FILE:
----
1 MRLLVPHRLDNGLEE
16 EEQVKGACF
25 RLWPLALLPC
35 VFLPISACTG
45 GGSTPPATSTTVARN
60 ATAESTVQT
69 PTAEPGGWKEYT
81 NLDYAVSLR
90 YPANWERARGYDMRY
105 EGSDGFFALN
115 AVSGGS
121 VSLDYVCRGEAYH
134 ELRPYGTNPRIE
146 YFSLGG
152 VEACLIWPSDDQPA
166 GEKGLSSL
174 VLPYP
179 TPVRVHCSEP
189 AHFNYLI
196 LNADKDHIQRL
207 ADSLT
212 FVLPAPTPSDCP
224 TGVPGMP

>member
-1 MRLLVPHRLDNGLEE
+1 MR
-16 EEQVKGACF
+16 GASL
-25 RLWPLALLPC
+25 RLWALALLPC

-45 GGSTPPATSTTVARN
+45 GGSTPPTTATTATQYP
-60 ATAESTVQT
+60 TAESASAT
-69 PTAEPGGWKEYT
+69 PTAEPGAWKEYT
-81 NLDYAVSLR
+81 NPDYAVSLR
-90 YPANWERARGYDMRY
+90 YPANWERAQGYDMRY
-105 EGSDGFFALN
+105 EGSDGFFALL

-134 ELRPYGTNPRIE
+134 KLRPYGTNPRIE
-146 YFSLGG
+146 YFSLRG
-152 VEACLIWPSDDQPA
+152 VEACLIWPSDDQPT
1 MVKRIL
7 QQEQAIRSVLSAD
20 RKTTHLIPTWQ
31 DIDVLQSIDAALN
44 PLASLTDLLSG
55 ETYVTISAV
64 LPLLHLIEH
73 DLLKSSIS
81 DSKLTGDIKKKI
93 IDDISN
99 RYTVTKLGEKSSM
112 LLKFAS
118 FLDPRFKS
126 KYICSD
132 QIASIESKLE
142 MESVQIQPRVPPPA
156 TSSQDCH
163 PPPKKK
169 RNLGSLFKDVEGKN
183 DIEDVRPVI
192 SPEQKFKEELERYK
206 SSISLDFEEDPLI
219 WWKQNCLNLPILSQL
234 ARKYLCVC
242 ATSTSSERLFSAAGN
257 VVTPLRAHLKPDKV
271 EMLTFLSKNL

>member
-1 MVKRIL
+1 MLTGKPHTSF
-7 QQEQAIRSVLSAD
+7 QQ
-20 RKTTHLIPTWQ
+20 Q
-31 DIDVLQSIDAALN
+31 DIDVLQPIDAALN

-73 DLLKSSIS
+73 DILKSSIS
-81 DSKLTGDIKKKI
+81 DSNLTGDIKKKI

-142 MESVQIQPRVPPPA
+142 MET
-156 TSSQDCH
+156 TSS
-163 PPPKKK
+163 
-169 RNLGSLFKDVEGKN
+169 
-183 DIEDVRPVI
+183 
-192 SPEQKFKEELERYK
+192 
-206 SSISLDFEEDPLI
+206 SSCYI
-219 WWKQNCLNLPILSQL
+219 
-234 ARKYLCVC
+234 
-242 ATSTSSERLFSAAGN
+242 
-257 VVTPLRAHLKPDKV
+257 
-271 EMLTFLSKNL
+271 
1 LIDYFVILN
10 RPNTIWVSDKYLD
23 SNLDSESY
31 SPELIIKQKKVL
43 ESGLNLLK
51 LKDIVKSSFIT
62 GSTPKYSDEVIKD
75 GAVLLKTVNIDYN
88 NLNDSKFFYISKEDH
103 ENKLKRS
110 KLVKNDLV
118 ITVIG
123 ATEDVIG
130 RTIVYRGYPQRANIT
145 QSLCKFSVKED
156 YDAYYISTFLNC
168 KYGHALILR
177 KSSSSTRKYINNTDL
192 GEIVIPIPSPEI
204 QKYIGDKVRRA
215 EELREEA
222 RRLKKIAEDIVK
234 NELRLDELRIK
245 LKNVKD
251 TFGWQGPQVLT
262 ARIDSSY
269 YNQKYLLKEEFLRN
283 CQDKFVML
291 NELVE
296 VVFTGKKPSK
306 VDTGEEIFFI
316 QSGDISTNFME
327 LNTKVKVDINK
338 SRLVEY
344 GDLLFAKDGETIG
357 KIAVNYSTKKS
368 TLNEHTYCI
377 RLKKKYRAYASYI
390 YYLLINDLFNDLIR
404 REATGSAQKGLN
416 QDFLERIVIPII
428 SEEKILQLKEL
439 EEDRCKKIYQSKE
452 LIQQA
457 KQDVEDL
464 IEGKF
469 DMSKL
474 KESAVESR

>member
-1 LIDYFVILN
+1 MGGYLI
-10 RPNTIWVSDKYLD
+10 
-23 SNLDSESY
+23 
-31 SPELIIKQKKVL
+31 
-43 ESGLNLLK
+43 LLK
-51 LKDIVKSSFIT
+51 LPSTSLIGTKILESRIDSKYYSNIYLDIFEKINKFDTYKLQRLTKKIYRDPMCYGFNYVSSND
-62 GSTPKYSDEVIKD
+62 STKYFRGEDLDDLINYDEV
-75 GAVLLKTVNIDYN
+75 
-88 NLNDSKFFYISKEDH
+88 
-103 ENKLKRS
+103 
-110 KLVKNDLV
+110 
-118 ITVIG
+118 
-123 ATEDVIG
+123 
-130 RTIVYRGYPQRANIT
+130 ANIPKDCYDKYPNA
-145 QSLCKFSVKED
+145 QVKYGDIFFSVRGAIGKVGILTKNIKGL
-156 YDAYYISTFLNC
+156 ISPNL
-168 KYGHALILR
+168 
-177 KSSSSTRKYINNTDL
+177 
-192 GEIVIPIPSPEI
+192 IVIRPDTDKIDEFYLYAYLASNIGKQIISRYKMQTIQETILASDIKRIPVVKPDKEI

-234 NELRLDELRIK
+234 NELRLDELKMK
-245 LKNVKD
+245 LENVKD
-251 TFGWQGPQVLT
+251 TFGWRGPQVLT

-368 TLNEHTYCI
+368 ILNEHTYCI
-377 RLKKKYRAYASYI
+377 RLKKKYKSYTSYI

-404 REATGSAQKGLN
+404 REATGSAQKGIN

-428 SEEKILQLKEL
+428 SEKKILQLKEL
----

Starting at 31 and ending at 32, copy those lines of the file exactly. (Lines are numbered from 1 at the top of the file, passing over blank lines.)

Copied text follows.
-45 GGSTPPATSTTVARN
+45 GGSTPPTTATTATQYP